Connect with us
person holding smartphone

People 'n' Issues

Meta watchdog overturns 70% of Facebook decisions

The independent Oversight Board appointed by Meta has released its inaugural Annual Report, with revealing findings

The Oversight Board, an independent panel of diverse experts from around the world holding Meta accountable for content decisions on Facebook and Instagram, says it has overturned Meta in 70% of case decisions. It has overturned its content moderation decisions 14 times and upheld its decisions 6 times.  

The Board’s inaugural Annual Report chronicles the evolution and impact of the first-of-its-kind organisation, and outlines its mechanisms for holding Meta accountable. The Annual Report details the Board’s progress in ensuring Meta treats its users around the world fairly, offering a critical review of the Board’s efforts to ensure transparency and accountability at Meta. The report covers the period from October 2020, when it started accepting appeals, through to December 2021. 

“The Oversight Board is proud to publish our first Annual Report and share publicly for the first time a more fulsome view into our impact on Meta in just over a year of operating,” says Oversight Board director, Thomas Hughes. “Through this Report, we’re able to demonstrate the significant impact the Board has had on pushing Meta to become more transparent in its content policies and fairer in its content decisions. 

“As we move forward, it’s important to ensure the commitments Meta has made, some of which will take time, are not kicked into the long grass and forgotten about. Therefore, this Report outlines for the first time our new, data-driven approach to track how the company is implementing each of our recommendations.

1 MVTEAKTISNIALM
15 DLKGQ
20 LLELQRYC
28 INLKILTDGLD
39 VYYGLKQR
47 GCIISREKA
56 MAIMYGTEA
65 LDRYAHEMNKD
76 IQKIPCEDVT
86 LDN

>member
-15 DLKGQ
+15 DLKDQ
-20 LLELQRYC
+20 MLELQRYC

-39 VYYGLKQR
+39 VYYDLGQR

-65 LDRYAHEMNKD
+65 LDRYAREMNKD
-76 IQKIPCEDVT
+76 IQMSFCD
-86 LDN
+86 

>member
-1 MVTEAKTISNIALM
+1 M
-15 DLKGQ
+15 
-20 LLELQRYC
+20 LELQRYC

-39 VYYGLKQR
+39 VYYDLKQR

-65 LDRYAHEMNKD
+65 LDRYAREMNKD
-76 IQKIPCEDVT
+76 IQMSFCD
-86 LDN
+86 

“The Board will continue to play a key role in the collective effort by companies, governments, academia and civil society to shape a brighter, safer digital future that will benefit people everywhere.” 

Key highlights of the Report include:  

  • 1.1m+ cases submitted to the Board by users and Meta. 
  • More than 8 in 10 user appeals to restore content concerned Meta’s rules on bullying, hate speech, or violence & incitement.  
  • Published 20 decisions, ranging from Covid misinformation to hate speech. 
  • Over half of the decisions related to countries in the Global South.   
  • Overturned Meta in 70% of case decisions – overturning its content moderation decisions 14 times and upholding its decisions 6 times.  
  • Upheld Meta’s decision to suspend former President Trump.  
  • Nearly 10,000 public comments from people and organisations around the world shaped the decisions.
  • Made 86 recommendations to Meta.  
  • Some of the Board’s recommendations that Meta committed to: 
    • Being more specific with users when removing hate speech posts, 
    • Rolling out new messaging in certain locations telling users whether automation or human review resulted in their content being removed,
    • Translating its rules into languages spoken by 400+ million people,
    • Providing more reporting on government requests,  
    • Adopting a new Crisis Policy Protocol to govern its response to crisis situations. 
  • For two-thirds of the 86 recommendations, Meta either demonstrated implementation or reported progress, with recommendations on transparency most likely to fall into these categories.

The Board is in discussions with Meta about expanding its scope, including to review user appeals of its decisions in areas like groups and accounts. The Board is also expanding its stakeholder outreach in Asia, Latin America, the Middle East, and Africa. 

The Board says it is encouraged by first-year trends in its engagement with Meta, but the company must urgently improve its transparency. As outlined in the Annual Report, the company has fully met its commitments on case decisions, has agreed to implement more than half of the Board’s policy recommendations and is increasingly answering the Board’s questions. However, the Board continues to have significant concerns, including around Meta’s transparency and provision of information related to certain cases and policy recommendations. 

The Annual Report’s analysis is independent of Meta’s own reporting and, in some cases, the Board’s assessment of whether Meta has implemented a recommendation from the Board may differ from the company’s own reporting. 

Read the full Annual Report here.

Subscribe to our free newsletter
To Top